You can bet I'll be keeping a close eye on my Model T.
     
  2. Bonky

    Bonky Contributor

    This is the problem with crowd-funding and why I will never participate in one.

    Investors are entirely at the mercy of the manufacturer with little to no recourse if the project falls through.

    If a product is worth my money, I can wait until it is in retail production.
     
  3. @Bricksville I feel your pain, but, that was an entertaining post. After 40+ years in the car biz I'm very sensitive to "Bait and Switch" and this is a classic case. All I can say is I'm happy I resisted the reserve by April 30 because we're going to double the price "urgency" announcement. The guy running this company sounds like a used car mechanic, they make used car salesmen look like angels. If I want one I'll wait for an ebay listing so I can what they're really worth.
     
  4. Has anyone cancelled their order? Did Rockwell refund promptly?
     
  5. I cancelled my order 6 months ago.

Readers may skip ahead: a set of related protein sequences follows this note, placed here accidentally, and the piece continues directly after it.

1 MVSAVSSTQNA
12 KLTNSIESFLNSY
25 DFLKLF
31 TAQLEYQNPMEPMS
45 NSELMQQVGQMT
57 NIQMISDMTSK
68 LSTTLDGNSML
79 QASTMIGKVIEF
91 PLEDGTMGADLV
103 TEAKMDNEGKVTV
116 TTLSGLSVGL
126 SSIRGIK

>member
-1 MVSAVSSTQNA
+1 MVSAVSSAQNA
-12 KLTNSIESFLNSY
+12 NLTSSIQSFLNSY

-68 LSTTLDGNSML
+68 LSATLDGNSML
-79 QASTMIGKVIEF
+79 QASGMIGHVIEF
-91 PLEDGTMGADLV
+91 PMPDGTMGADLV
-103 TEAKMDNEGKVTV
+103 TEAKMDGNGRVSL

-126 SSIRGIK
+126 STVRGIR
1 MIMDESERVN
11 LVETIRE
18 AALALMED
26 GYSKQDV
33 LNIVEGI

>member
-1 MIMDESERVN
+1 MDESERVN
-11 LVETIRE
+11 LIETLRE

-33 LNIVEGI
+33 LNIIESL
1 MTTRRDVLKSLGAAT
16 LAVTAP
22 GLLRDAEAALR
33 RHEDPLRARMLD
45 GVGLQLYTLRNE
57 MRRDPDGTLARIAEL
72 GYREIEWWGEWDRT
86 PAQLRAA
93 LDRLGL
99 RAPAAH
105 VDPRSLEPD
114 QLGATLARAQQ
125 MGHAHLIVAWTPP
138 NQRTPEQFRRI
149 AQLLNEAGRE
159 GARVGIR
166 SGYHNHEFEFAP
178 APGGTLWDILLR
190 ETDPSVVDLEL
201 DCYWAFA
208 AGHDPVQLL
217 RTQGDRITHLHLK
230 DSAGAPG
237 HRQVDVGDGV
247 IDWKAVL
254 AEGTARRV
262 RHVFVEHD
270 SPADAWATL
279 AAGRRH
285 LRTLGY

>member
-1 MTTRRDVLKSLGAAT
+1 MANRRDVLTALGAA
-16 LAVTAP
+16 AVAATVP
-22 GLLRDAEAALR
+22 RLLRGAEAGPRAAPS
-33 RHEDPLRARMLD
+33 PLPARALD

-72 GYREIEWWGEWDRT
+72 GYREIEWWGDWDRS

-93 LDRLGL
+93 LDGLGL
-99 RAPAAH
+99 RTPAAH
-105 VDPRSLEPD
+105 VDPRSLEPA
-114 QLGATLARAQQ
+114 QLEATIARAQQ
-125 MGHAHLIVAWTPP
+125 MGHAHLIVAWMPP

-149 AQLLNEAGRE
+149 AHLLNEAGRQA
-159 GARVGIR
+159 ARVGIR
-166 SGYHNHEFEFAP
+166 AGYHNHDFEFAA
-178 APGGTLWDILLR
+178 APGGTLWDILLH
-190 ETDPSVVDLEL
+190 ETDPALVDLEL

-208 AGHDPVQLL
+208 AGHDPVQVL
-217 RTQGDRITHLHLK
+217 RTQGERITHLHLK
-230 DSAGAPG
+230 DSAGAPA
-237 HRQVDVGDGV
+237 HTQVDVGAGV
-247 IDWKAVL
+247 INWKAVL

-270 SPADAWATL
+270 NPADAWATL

The refund was within an hour.
     
  6. I canceled about 3 months ago ... took several days and many emails.
     
  7. Yes, refund was applied within the hour.
     
  8. emwolf

    emwolf Contributor

    I realize there is a risk in crowd sourcing as opposed to buying retail. The product may never come to market. But, I knew that the initial "ultra early bird" dollar figure would be far below the final price and I felt certain that something would come to market. Their 3 piece design is very good, so I supposed they wouldn't be anxious to trash their brand with garbage. All in all, I'm happy to have "bought in" at 40% of the current price for a product I've had to wait nearly 3 years to receive.